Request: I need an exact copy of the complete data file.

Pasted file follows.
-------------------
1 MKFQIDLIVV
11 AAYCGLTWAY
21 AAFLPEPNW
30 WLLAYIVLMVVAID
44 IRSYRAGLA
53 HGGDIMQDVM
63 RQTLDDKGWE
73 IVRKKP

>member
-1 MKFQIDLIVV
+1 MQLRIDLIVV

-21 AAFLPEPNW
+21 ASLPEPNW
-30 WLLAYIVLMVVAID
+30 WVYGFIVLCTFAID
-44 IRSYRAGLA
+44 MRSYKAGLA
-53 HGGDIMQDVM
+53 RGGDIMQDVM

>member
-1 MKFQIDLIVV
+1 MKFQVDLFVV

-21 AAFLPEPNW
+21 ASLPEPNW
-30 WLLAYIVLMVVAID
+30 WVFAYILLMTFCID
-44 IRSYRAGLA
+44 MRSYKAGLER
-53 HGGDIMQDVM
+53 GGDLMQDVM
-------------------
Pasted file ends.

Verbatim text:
1 MKFQIDLIVV
11 AAYCGLTWAY
21 AAFLPEPNW
30 WLLAYIVLMVVAID
44 IRSYRAGLA
53 HGGDIMQDVM
63 RQTLDDKGWE
73 IVRKKP

>member
-1 MKFQIDLIVV
+1 MQLRIDLIVV

-21 AAFLPEPNW
+21 ASLPEPNW
-30 WLLAYIVLMVVAID
+30 WVYGFIVLCTFAID
-44 IRSYRAGLA
+44 MRSYKAGLA
-53 HGGDIMQDVM
+53 RGGDIMQDVM

>member
-1 MKFQIDLIVV
+1 MKFQVDLFVV

-21 AAFLPEPNW
+21 ASLPEPNW
-30 WLLAYIVLMVVAID
+30 WVFAYILLMTFCID
-44 IRSYRAGLA
+44 MRSYKAGLER
-53 HGGDIMQDVM
+53 GGDLMQDVM